Saturday, November 9, 2013

Tybalt Bak'sar vs. The Cheetah

Tybalt Bak'sar
Debut: 2000
Nemesis: Green Lantern Abin Sur
Other Major Foes: Green Lantern Corps, Guardians of the Universe, Martian Manhunter
Appearances: 1 comic
Powers: Enhanced strength, durability and longevity coupled with an arsenal of advanced personal weaponry that allows flight.

A terrorist who destroyed his own planet rather than allowing its continued slavery, Tybalt Bak'sar is similarly ruthless toward any who would defy his overwhelming rage.

Vile Menagerie Stats
Win: 0
Lose: B'rett (-1), The Prophet (4-8)
Draw: 0

The Cheetah
Debut: 1943
Nemesis: Wonder Woman
Appearances: 300+ original comics, extensive use in animation, as well as toys and video games.
Powers: Enhanced senses and physical attributes, especially speed and agility, as well as magical claws.

The Cheetahs have embodied the "cattiness" of women against one another across three generations of name-bearers who have stood as Wonder Woman's most popular adversaries. Priscilla Rich was a jealous socialite with a split personality who wished to destroy the Amazing Amazon. Deborah Domaine was an innocent brainwashed into evil by the terroristic cult of Kobra. Dr. Barbara Minerva was an afflicted archaeologist who compensated by abusing magical artifacts to become a lethal were-creature.

Vile Menagerie Stats:
Win: 0
Lose: 0
Draw: 0

Idol Speculation:
I've read a lot of theories on how to "fix" Wonder Woman, and submit that one of the most important corrections is to make the Cheetah matter. Pre-Crisis, the villainess was a crazy Catwoman way beneath Princess Diana's attention as a threat. Post-Crisis, she's one of dozens of were-cat chicks distinguishable solely by being the one who fights Wonder Woman (and still not especially credibly.) The New 52 provided a perfect opportunity to rediscover the subtext of the Cheetah lost with the passing of William Moulton Marston, or at least jazz up her powers, but it instead went with the typical tepid variation that altered Minerva just enough to be annoying without correcting anything. Cheetah's still an underwhelming wimp and a dull genre trope buoyed only by historical significance and people's enduring affection for all things Tigra.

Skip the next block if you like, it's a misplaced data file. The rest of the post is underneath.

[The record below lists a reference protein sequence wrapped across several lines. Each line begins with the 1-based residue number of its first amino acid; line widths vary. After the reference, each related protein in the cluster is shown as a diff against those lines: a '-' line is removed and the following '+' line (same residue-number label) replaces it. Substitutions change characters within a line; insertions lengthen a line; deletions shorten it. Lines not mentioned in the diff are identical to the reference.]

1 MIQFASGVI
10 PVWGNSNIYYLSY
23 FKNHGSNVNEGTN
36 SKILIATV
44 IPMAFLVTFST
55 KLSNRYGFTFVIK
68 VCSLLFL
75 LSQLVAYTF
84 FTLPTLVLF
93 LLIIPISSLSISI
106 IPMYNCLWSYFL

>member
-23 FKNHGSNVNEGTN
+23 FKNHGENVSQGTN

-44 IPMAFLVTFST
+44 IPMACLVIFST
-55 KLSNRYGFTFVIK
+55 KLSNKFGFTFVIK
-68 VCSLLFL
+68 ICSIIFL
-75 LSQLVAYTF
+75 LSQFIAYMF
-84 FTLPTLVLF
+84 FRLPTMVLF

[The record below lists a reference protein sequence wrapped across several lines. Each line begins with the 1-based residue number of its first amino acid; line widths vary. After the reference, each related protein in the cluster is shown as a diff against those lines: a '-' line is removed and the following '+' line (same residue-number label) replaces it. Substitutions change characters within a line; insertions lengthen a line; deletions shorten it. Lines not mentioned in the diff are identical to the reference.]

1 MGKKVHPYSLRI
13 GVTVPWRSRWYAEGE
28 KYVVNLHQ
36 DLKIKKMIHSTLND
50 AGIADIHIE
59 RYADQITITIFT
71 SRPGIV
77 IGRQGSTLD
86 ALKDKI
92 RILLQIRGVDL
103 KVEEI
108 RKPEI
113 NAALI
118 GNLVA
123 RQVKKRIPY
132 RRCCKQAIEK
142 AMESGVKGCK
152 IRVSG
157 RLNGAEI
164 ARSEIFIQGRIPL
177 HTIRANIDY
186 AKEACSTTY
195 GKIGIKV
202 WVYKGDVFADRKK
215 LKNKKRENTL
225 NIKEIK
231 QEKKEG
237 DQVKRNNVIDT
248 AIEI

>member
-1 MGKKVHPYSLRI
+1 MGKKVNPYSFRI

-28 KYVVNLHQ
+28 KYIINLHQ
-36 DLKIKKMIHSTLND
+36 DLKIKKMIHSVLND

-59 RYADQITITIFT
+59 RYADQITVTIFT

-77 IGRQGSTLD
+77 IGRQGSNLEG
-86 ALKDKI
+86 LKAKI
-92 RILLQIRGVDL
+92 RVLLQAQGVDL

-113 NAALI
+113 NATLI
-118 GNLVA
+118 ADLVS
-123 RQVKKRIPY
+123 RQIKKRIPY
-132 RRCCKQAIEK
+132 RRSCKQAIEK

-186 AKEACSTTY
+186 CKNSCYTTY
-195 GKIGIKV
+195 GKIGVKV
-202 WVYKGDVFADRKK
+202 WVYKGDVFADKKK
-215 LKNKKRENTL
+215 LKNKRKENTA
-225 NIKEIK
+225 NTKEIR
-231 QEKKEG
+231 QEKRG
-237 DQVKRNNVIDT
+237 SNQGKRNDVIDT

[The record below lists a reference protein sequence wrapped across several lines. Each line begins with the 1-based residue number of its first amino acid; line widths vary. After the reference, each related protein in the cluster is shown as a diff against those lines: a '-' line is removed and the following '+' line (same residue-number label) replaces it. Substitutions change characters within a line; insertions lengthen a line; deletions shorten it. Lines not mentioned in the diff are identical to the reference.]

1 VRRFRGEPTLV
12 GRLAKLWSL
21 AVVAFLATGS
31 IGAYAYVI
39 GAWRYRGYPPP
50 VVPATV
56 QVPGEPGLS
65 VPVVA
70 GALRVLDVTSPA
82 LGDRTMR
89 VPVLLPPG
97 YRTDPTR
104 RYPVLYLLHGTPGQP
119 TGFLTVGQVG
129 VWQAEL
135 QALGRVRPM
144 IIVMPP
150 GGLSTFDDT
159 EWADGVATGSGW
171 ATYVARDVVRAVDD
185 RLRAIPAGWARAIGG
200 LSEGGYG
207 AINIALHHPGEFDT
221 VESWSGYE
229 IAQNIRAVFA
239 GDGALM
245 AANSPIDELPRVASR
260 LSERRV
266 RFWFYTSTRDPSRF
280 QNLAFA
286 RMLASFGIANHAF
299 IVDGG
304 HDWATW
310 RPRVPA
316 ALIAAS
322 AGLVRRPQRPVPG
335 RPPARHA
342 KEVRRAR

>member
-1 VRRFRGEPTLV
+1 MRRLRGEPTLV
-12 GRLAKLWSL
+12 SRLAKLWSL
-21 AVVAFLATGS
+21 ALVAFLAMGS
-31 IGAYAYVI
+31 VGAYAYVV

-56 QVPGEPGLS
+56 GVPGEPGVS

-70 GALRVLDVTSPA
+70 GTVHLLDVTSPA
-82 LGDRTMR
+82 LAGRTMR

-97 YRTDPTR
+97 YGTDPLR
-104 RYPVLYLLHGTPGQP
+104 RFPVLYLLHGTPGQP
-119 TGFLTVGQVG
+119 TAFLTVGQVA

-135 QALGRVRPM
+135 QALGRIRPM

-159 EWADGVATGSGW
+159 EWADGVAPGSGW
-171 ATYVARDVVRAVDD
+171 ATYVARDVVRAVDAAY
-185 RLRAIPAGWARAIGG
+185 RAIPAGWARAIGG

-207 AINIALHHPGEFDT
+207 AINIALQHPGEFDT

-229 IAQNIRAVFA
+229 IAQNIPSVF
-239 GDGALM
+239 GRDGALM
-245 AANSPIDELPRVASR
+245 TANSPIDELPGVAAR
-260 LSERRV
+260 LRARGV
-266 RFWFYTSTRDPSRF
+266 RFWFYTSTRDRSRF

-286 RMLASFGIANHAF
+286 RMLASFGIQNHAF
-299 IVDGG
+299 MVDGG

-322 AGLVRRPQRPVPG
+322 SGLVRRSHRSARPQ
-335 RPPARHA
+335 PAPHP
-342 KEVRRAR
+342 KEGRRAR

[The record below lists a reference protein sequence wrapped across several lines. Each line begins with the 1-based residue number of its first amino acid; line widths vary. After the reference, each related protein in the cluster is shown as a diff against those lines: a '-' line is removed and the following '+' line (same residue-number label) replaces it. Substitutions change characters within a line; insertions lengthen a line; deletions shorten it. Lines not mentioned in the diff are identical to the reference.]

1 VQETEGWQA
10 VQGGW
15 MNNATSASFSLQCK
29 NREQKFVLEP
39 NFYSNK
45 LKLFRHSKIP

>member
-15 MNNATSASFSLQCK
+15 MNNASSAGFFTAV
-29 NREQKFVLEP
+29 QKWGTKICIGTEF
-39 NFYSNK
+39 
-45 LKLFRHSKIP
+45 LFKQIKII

Tybalt Bak'sar isn't fractionally as well known as the Cheetah, but he took on J'Onn J'Onzz and a Green Lantern while outfitted by the Weaponers of Qward. He destroyed a planet before that on his own. Dude's a pimp, and could throw Cheetah into a sack into a river...

Friday, November 8, 2013

The Ancestor Crystals

Inside the Martian Manhunter's temple in the Gobi Desert rested crystals "imbued with memories of the Martian race, books of solid quartz that can only be read by a telepath" through focus that allowed their "mind and the crystals to become as one..."

First Appearance: Martian Manhunter #32 (July, 2001)
Created by Tom Mandrake

Thursday, November 7, 2013

April 22, 2013 Our Valued Customers webcomic strip by MRTIM

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Hello all you nobodies reading this.

Looking at the comments under the strip, I'm surprised that so many people find Ashley Judd to be somehow obscure. I'm wondering how many folks remember the Judds from the '80s, as they were a pretty big deal, so it was novel when another one turned up as an actress in the critically acclaimed Ruby in Paradise. She was like "the" heroine of thrillers from the late '90s, but I suppose the aughts have not been kind. Say, her trajectory isn't dissimilar from J'Onn J'Onzz in that respect.

Wednesday, November 6, 2013

The Vile Menagerie: THE B'OOL SPORATH

Occupation: Predators
Marital Status: None